Hydrolates or distilled herbal waters

Rose water and orange blossom water are well-known hydrosols, which we mainly know because of their use in cosmetics and cuisine. In recent years, hydrosols have also been made from many other herbs, which are used as a general health product or as medicine.

Hydrolates or distilled herbal waters

Hydrolates are the distilled waters that are left over from the extraction of essential oil. They still contain residues of volatile components from the plant, but also, for example, mucilages that are distilled and then dissolve in the water. Interestingly, some distillers in the DrĂ´me (France) distill not only aroma plants such as lavender and thyme but also common herbs such as nettle and plantain. You then get a kind of concentrated herbal tea (water extract) that can also be stored well and is especially suitable for use as a lotion. These herbal waters combine the slightly disinfectant properties of an essential oil, the astringent and soothing qualities of a herbal tea and perhaps even the spiritual-energetic power of homeopathic remedies. This is of course open to discussion.
Be that as it may, hydrosols are old traditional products that are now presented again in a modernized form and I personally always find it interesting to use those experiences of the past in a critical and adapted way.

A list of a number of herbal waters and their uses:

  • Nettle hydrolate: skin purifying, can be used both internally and externally, but also for the hair (+ rosemary and horsetail)
  • Angelica root hydrolate: antispasmodic and digestive aid, especially used for stress, anxiety with intestinal complaints, spastic colon?
  • Marigold hydrolate: general for skin and mucous membranes, as a cleansing skin lotion (+ lavender and chamomile)
  • Horsetail hydrosol: skin firming and antiperspirant (baths, foot baths + sage and cornflower), weight and joint problems (+ nettle and meadowsweet)
  • Chamomile hydrolate: skin cleansing, soothing and disinfectant on inflamed and irritated skin and mucous membranes, so for eczema but also for the stomach. As a mouth and gargle water for canker sores, sore throat (+ sage and peppermint)
  • Cornflower hydrolate: gently astringent and disinfectant: especially for irritated and inflamed eyelids (+ chamomile and plantain)
  • Lavender hydrolate: soothing, especially for insomnia (in the bath) and skin protective for oily skin, acne (+ sage and cornflower), first aid (sunburn, insect stings) and in veterinary medicine (itching, fleas, hair loss)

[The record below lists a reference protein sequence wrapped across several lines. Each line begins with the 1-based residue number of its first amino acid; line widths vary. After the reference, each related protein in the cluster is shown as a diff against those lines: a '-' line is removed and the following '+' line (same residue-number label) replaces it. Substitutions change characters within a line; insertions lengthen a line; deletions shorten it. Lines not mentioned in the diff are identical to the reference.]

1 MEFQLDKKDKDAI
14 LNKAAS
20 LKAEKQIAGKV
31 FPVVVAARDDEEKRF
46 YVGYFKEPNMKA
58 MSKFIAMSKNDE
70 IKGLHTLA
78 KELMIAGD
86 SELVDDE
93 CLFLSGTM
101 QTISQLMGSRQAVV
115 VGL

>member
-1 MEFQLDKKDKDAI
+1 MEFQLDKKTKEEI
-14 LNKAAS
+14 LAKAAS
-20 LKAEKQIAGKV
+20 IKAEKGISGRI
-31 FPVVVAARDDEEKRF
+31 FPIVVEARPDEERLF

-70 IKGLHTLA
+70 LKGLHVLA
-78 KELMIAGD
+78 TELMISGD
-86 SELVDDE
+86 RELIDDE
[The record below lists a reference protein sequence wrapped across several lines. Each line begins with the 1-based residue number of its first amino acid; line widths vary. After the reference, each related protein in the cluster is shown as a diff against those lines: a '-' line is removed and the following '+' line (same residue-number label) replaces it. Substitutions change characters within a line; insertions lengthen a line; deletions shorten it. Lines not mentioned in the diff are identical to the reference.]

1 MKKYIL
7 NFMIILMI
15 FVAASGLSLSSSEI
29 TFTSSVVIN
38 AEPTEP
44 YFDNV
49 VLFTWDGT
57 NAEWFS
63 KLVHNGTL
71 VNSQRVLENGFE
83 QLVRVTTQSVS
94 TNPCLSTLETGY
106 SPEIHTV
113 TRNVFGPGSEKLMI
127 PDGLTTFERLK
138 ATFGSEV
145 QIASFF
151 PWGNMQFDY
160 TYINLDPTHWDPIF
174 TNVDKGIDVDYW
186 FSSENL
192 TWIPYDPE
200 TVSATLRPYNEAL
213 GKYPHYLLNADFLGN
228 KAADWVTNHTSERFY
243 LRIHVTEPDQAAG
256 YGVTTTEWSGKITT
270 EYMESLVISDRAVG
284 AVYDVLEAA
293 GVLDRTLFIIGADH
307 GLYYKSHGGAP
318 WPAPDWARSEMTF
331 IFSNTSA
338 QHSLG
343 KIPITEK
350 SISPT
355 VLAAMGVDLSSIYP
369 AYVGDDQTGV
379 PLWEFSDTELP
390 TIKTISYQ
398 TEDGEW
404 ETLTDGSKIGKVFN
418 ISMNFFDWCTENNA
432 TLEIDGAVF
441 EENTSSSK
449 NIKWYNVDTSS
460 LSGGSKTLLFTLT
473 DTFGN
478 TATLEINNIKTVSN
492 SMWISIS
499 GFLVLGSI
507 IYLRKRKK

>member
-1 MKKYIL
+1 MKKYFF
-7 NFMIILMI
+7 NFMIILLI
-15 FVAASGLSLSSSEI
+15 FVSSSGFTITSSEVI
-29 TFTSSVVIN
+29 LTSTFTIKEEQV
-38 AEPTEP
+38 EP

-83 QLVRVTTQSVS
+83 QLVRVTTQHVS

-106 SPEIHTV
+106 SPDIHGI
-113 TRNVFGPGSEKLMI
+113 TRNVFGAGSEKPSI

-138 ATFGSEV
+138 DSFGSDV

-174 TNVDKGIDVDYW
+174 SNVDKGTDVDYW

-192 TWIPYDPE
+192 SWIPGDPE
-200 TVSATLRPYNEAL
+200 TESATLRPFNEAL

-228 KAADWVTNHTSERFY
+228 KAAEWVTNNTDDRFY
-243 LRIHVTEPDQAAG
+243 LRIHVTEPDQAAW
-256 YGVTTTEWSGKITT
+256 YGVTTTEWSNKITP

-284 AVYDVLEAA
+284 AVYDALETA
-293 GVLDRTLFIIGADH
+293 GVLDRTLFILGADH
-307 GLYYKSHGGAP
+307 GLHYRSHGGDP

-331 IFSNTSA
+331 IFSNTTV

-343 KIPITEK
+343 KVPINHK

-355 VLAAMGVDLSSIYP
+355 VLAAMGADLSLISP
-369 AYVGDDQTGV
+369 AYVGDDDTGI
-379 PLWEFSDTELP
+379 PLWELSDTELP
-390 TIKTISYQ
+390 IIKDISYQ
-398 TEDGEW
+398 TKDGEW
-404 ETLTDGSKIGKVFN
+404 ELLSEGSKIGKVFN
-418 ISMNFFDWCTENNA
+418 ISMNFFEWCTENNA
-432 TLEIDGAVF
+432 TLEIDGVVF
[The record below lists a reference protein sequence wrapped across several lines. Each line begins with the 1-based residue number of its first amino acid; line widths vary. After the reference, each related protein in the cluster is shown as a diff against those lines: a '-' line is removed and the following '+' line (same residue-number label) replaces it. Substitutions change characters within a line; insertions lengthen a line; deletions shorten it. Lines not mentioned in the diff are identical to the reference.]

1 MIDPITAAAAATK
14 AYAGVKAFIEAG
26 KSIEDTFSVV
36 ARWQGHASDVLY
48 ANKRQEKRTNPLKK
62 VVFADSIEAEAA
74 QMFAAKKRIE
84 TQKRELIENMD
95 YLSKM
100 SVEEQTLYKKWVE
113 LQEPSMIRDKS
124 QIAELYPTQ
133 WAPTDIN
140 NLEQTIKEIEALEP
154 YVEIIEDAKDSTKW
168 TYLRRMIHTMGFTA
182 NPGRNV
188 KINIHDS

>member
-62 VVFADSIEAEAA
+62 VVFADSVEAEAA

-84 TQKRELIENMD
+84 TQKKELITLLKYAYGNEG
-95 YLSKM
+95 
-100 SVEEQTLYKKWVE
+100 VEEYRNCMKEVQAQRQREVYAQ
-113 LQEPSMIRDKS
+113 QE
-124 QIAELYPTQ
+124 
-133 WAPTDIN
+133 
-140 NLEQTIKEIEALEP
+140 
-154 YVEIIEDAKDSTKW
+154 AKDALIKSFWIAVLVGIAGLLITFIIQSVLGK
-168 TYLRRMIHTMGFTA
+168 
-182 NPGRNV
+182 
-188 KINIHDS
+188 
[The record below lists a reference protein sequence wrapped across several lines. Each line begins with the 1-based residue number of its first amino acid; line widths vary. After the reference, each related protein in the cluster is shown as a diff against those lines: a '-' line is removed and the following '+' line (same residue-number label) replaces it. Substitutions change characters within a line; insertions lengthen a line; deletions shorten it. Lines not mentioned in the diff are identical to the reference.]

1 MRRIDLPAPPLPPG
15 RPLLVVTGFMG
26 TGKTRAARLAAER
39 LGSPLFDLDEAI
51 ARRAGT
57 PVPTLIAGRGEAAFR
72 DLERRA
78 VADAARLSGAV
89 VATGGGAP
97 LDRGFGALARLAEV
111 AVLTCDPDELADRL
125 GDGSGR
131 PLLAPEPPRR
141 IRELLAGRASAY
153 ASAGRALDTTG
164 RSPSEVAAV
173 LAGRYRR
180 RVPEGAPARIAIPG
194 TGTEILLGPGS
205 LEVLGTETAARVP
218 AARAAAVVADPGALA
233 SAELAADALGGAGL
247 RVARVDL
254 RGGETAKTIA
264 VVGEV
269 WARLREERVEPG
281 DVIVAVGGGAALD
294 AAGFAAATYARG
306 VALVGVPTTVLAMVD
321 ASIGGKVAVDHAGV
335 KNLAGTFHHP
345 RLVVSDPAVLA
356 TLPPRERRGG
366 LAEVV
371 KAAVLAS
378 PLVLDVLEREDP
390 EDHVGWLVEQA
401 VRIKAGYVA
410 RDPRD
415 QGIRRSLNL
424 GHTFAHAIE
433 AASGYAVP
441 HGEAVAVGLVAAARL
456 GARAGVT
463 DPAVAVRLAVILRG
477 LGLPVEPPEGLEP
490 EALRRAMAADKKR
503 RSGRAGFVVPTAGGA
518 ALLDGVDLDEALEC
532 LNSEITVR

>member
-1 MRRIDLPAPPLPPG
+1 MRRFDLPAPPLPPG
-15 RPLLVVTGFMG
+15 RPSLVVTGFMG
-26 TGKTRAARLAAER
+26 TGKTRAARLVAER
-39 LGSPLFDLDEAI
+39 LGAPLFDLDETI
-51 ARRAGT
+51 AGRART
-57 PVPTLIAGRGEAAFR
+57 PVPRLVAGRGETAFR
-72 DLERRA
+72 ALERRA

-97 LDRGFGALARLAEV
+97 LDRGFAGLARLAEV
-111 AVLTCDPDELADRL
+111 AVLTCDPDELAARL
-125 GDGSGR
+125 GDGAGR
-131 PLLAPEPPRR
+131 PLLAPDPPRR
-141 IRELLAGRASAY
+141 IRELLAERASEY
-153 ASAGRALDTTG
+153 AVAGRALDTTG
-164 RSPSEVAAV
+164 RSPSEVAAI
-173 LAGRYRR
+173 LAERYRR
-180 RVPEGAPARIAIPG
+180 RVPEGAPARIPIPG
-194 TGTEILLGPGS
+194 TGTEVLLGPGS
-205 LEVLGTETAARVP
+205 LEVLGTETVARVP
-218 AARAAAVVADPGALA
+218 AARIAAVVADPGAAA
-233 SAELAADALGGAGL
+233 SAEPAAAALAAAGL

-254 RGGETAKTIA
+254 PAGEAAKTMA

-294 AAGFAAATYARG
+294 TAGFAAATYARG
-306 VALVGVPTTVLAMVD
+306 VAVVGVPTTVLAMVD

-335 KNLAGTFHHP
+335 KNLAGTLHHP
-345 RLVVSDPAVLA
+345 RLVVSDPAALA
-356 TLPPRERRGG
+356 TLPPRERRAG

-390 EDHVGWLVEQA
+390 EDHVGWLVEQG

• Hawthorn hydrosol: heart tonic and slightly antispasmodic, can be used for old age heart and sometimes during menopause (+ chamomile and real sage)
  • Melissa hydrolate: soothing and invigorating, like Angelica
  • Meadowsweet hydrosol: diuretic, anti-inflammatory, analgesic for use in rheumatic conditions, externally as a lotion for cellulite (+ sage and horsetail)
  • Rosemary hydrolate: generally stimulating, promoting circulation in baths, foot baths (+ vine and thyme), for the hair (+ nettle and lavender), as a sports lotion (+ lavender and thyme)
  • Sage hydrolate: disinfectant for the mouth and throat, gum strengthening (+ chamomile and horsetail), excessive sweating, sweaty feet (lotion + horsetail and lavender)
  • Thyme hydrosol: disinfectant, increases resistance for colds, bronchial disorders, cough (as syrup + plantain and chamomile) as a sports drink (+ rosemary and hawthorn with honey or sugar)
  • Plantain hydrosol: skin soothing, anti-allergic for eczema, skin problems in babies (+ chamomile and lavender) and for the respiratory tract for hay fever, colds, cough (syrup + thyme and lavender)
  • Vine hydrosol: strengthens blood vessels (veins) for varicose veins, phlebitis, bruises, sometimes used for menstrual problems and menopause (+ sage and hawthorn)

 

How to use hydrosols?

  • pure 2 tablespoons daily internally, possibly in water or herbal tea
  • pure as a lotion: skin cleansing instead of soap or in washing water e.g. chamomile, marigold
  • pure as hair water: chamomile, horsetail, rosemary or nettle
  • eyewash: cornflower, chamomile, plantain
  • mouthwash: sage, chamomile, marigold
  • mixed with clay as a compress or even as toothpaste
  • foot bath: for example against sweaty feet, sage and horsetail
  • make syrup with sugar and hydrolate instead of water: thyme, plantain against cough
  • in the kitchen: soup, dessert e.g. mint, lavender, thyme

 

Possible combinations (3 herbal mixtures: the ideal number) for all kinds of ailments.

  • acne: sage + lavender + chamomile as lotion for external use
  • allergy: plantain + nettle + chamomile as a herbal drink, possibly heated as a tea
  • cellulite: meadow spiraea + horsetail + nettle
  • joints: horsetail + nettle + meadow spiraea
  • hair: nettle + rosemary + lavender as a lotion, moisten and massage the hair and scalp
  • heart tonic: hawthorn + rosemary + lemon balm
  • headache: mint + lavender + lemon balm, gently rub and massage the head
  • dry skin: plantain + cornflower + chamomile, externally as lotion
  • oily skin: sage + cornflower + mint, externally as lotion
  • oral cavity: sage + chamomile + mint, gargle and rinse
  • eyes: cornflower + chamomile + plantain, moisten external eyelids or as a compress
  • transition: sage + vine + lemon balm, internally as a drink, possibly in tea or fruit juice
  • overweight: nettle + horsetail + meadowsweet, taken internally as a drink
  • digestion: angelica + mint + chamomile
  • stress: lavender + lemon balm + archangel root
  • perspiration: sage + lavender + mint, externally as lotion
  • veins (varicose veins): vine + horsetail + rosemary, external baths or compress
  • resistance to infections: thyme + meadow spiraea + sage

Of course, these are not miracle cures, they can in no way replace a visit to the doctor or therapist.

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